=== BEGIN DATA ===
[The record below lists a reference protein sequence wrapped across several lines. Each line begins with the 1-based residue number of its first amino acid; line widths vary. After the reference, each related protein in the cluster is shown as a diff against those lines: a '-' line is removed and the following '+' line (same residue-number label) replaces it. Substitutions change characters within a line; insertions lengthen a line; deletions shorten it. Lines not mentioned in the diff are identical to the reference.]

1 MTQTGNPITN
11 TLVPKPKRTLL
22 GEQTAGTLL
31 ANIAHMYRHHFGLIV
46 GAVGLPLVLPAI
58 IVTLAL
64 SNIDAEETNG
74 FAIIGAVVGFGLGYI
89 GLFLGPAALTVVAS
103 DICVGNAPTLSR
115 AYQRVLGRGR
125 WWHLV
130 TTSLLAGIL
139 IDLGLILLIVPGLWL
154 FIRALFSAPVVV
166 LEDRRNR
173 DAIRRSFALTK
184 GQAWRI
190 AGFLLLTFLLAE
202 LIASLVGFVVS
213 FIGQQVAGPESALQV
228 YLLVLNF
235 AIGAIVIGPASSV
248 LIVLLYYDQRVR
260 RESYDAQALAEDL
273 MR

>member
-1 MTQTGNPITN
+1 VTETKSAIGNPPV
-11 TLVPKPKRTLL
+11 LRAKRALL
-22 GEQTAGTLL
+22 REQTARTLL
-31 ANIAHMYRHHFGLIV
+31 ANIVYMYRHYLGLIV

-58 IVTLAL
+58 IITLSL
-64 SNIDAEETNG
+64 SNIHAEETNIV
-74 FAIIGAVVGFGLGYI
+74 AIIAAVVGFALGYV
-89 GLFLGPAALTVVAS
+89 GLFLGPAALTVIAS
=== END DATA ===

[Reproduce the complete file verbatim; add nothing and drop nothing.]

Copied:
[The record below lists a reference protein sequence wrapped across several lines. Each line begins with the 1-based residue number of its first amino acid; line widths vary. After the reference, each related protein in the cluster is shown as a diff against those lines: a '-' line is removed and the following '+' line (same residue-number label) replaces it. Substitutions change characters within a line; insertions lengthen a line; deletions shorten it. Lines not mentioned in the diff are identical to the reference.]

1 MTQTGNPITN
11 TLVPKPKRTLL
22 GEQTAGTLL
31 ANIAHMYRHHFGLIV
46 GAVGLPLVLPAI
58 IVTLAL
64 SNIDAEETNG
74 FAIIGAVVGFGLGYI
89 GLFLGPAALTVVAS
103 DICVGNAPTLSR
115 AYQRVLGRGR
125 WWHLV
130 TTSLLAGIL
139 IDLGLILLIVPGLWL
154 FIRALFSAPVVV
166 LEDRRNR
173 DAIRRSFALTK
184 GQAWRI
190 AGFLLLTFLLAE
202 LIASLVGFVVS
213 FIGQQVAGPESALQV
228 YLLVLNF
235 AIGAIVIGPASSV
248 LIVLLYYDQRVR
260 RESYDAQALAEDL
273 MR

>member
-1 MTQTGNPITN
+1 VTETKSAIGNPPV
-11 TLVPKPKRTLL
+11 LRAKRALL
-22 GEQTAGTLL
+22 REQTARTLL
-31 ANIAHMYRHHFGLIV
+31 ANIVYMYRHYLGLIV

-58 IVTLAL
+58 IITLSL
-64 SNIDAEETNG
+64 SNIHAEETNIV
-74 FAIIGAVVGFGLGYI
+74 AIIAAVVGFALGYV
-89 GLFLGPAALTVVAS
+89 GLFLGPAALTVIAS